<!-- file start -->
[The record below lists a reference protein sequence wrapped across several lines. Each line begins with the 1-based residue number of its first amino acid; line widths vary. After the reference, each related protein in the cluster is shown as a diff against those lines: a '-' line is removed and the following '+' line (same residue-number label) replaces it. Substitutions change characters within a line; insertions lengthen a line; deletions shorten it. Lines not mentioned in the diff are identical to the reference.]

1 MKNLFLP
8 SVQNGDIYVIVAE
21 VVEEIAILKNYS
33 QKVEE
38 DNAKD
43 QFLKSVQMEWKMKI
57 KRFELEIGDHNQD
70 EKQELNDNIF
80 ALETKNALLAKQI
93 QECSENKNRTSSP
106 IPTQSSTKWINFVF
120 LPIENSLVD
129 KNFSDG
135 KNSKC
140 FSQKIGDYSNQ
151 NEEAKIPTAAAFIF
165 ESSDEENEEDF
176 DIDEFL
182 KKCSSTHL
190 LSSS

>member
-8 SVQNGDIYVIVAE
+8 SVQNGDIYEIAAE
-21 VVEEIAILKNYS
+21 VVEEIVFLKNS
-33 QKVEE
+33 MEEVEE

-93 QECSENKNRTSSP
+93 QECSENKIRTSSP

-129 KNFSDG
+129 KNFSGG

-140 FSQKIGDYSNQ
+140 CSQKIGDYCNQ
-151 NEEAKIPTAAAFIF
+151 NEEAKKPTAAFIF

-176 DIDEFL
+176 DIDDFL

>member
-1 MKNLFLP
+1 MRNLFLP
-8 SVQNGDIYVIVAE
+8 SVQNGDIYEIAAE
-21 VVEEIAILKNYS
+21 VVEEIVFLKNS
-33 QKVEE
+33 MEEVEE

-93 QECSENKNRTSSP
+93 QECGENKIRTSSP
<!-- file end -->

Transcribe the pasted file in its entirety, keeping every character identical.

[The record below lists a reference protein sequence wrapped across several lines. Each line begins with the 1-based residue number of its first amino acid; line widths vary. After the reference, each related protein in the cluster is shown as a diff against those lines: a '-' line is removed and the following '+' line (same residue-number label) replaces it. Substitutions change characters within a line; insertions lengthen a line; deletions shorten it. Lines not mentioned in the diff are identical to the reference.]

1 MKNLFLP
8 SVQNGDIYVIVAE
21 VVEEIAILKNYS
33 QKVEE
38 DNAKD
43 QFLKSVQMEWKMKI
57 KRFELEIGDHNQD
70 EKQELNDNIF
80 ALETKNALLAKQI
93 QECSENKNRTSSP
106 IPTQSSTKWINFVF
120 LPIENSLVD
129 KNFSDG
135 KNSKC
140 FSQKIGDYSNQ
151 NEEAKIPTAAAFIF
165 ESSDEENEEDF
176 DIDEFL
182 KKCSSTHL
190 LSSS

>member
-8 SVQNGDIYVIVAE
+8 SVQNGDIYEIAAE
-21 VVEEIAILKNYS
+21 VVEEIVFLKNS
-33 QKVEE
+33 MEEVEE

-93 QECSENKNRTSSP
+93 QECSENKIRTSSP

-129 KNFSDG
+129 KNFSGG

-140 FSQKIGDYSNQ
+140 CSQKIGDYCNQ
-151 NEEAKIPTAAAFIF
+151 NEEAKKPTAAFIF

-176 DIDEFL
+176 DIDDFL

>member
-1 MKNLFLP
+1 MRNLFLP
-8 SVQNGDIYVIVAE
+8 SVQNGDIYEIAAE
-21 VVEEIAILKNYS
+21 VVEEIVFLKNS
-33 QKVEE
+33 MEEVEE

-93 QECSENKNRTSSP
+93 QECGENKIRTSSP